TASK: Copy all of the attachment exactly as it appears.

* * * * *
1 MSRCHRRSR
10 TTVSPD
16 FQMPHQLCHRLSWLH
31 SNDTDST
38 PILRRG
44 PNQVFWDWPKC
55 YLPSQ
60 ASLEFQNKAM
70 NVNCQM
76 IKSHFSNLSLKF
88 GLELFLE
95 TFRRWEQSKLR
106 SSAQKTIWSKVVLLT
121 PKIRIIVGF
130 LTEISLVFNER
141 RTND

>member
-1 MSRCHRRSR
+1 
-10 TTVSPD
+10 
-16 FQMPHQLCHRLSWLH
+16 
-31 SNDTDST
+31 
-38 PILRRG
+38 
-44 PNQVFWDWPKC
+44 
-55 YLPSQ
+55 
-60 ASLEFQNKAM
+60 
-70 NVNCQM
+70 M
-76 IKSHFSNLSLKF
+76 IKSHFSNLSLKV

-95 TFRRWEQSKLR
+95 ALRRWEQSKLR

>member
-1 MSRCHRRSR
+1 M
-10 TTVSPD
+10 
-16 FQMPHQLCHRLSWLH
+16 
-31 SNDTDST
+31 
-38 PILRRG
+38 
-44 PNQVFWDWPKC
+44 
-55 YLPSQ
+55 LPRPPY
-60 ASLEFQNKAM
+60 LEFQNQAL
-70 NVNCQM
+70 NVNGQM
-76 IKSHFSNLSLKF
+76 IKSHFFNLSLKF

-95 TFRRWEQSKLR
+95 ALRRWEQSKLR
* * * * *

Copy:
1 MSRCHRRSR
10 TTVSPD
16 FQMPHQLCHRLSWLH
31 SNDTDST
38 PILRRG
44 PNQVFWDWPKC
55 YLPSQ
60 ASLEFQNKAM
70 NVNCQM
76 IKSHFSNLSLKF
88 GLELFLE
95 TFRRWEQSKLR
106 SSAQKTIWSKVVLLT
121 PKIRIIVGF
130 LTEISLVFNER
141 RTND

>member
-1 MSRCHRRSR
+1 
-10 TTVSPD
+10 
-16 FQMPHQLCHRLSWLH
+16 
-31 SNDTDST
+31 
-38 PILRRG
+38 
-44 PNQVFWDWPKC
+44 
-55 YLPSQ
+55 
-60 ASLEFQNKAM
+60 
-70 NVNCQM
+70 M
-76 IKSHFSNLSLKF
+76 IKSHFSNLSLKV

-95 TFRRWEQSKLR
+95 ALRRWEQSKLR

>member
-1 MSRCHRRSR
+1 M
-10 TTVSPD
+10 
-16 FQMPHQLCHRLSWLH
+16 
-31 SNDTDST
+31 
-38 PILRRG
+38 
-44 PNQVFWDWPKC
+44 
-55 YLPSQ
+55 LPRPPY
-60 ASLEFQNKAM
+60 LEFQNQAL
-70 NVNCQM
+70 NVNGQM
-76 IKSHFSNLSLKF
+76 IKSHFFNLSLKF

-95 TFRRWEQSKLR
+95 ALRRWEQSKLR